But on the positive side we have a traditional medium and an advertiser that realizes a reader isn’t simply a reader but a participant, content generator and distribution channel. I’m willing to bet that The Economist will see the debate and dialog continue long after the posters come down and that this will not only be the beginning of another great campaign from the magazine that brought us the great red and white posters of the past, it may be something we see copied elsewhere.
So, is this the new advertising? Where do you stand?
Here are some links that I’ve been able to find so far. Perhaps there will be more to come from The Economist and its agency AMV BBDO. If you find out anything else, please share.
The posters in Campaign
Story in The Guardian
The agency behind it: AMV BBDO
Faris’s Blog: Talent Imitates, Genius Steals
I want to like this video. I really do. It’s a pitch-perfect parody of the new integrated social media campaign. A fictitious ad agency launches a fictitious car, the Zebra, with a cockamamie campaign that includes: opening an actual zoo; crowdsourcing its inhabitants; inviting consumers to engage via Facebook, Twitter, Youtube and other social networks; launching an online TV network called Zoo TV; and spreading viral memes in numerous physical environments before realizing the absurdity of the whole thing and deciding instead to run a print campaign. In newspapers.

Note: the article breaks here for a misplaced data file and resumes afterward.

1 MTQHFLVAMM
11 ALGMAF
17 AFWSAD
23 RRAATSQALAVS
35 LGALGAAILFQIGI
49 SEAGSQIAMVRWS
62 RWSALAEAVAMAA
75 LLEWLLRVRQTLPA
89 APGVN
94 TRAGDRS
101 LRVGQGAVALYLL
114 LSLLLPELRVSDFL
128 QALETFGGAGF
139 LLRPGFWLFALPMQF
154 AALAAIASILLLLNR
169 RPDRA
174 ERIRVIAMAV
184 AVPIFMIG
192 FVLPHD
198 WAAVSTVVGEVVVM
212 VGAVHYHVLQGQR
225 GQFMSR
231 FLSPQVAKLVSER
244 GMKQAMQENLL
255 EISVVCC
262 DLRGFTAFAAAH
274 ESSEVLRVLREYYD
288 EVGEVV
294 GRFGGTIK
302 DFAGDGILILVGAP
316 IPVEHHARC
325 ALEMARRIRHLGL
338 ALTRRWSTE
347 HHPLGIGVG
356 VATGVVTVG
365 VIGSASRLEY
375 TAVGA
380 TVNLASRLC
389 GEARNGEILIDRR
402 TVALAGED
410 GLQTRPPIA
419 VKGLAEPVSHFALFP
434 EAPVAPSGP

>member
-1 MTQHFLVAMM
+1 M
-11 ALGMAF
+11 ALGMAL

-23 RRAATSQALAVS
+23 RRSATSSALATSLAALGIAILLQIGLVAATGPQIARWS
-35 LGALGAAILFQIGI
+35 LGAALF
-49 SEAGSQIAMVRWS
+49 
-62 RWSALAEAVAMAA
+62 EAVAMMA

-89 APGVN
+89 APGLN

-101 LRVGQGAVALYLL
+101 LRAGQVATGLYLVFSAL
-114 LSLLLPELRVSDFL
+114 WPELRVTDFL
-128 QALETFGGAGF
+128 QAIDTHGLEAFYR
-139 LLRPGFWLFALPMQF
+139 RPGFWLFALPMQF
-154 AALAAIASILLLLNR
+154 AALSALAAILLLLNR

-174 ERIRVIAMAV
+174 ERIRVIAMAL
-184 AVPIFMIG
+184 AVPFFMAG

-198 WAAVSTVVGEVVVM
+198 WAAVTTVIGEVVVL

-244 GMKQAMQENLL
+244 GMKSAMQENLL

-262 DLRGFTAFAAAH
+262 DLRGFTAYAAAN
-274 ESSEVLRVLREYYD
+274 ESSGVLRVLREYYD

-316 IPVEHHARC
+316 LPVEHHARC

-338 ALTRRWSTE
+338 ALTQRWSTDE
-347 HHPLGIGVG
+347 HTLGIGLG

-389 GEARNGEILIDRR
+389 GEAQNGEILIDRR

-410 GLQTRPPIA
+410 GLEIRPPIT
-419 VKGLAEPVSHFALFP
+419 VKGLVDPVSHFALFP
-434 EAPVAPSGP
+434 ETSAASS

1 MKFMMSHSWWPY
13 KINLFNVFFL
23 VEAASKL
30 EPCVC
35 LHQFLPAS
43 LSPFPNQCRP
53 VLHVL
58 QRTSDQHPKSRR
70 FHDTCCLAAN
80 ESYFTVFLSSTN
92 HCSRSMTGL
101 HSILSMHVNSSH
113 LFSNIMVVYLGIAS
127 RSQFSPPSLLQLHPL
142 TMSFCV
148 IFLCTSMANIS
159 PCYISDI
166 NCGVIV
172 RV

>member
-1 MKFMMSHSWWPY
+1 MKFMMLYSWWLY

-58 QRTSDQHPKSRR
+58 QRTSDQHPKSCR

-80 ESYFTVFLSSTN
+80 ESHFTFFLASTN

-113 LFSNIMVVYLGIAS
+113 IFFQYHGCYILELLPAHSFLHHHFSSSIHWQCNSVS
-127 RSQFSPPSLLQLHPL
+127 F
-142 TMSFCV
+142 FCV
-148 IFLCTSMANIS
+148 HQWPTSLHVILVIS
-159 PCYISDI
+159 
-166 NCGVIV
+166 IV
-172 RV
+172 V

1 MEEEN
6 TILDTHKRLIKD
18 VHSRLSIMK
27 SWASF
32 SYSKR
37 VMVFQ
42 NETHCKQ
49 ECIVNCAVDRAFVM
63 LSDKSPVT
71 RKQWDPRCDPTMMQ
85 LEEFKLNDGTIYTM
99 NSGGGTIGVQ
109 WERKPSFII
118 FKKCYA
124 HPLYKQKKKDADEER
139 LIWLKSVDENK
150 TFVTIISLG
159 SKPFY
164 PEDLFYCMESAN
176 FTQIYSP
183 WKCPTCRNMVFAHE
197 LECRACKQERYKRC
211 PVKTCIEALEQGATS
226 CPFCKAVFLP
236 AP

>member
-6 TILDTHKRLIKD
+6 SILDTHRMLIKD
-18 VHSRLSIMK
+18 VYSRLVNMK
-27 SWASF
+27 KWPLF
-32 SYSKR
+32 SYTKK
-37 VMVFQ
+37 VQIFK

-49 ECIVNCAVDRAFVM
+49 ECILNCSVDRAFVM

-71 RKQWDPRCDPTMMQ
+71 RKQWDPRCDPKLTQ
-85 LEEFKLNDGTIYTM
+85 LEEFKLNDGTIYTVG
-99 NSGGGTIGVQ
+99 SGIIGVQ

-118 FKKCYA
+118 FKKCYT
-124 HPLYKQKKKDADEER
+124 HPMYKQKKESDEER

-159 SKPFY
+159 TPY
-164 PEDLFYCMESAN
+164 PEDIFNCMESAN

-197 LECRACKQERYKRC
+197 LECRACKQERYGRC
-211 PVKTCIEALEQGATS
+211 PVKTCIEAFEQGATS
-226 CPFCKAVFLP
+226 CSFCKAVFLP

If it weren’t so pathetic it would be hysterical. Here once again is another example of the newspaper industry — in this case the Swedish newspaper Dagens Industri — reminding us that it has failed miserably to convey the virtues of its medium to readers and advertisers. So in hopes of delaying its inevitable demise, and having nothing persuasive to proffer readers regarding its merits, it settles for a less than convincing swipe at the very media that are bringing newspapers to their knees.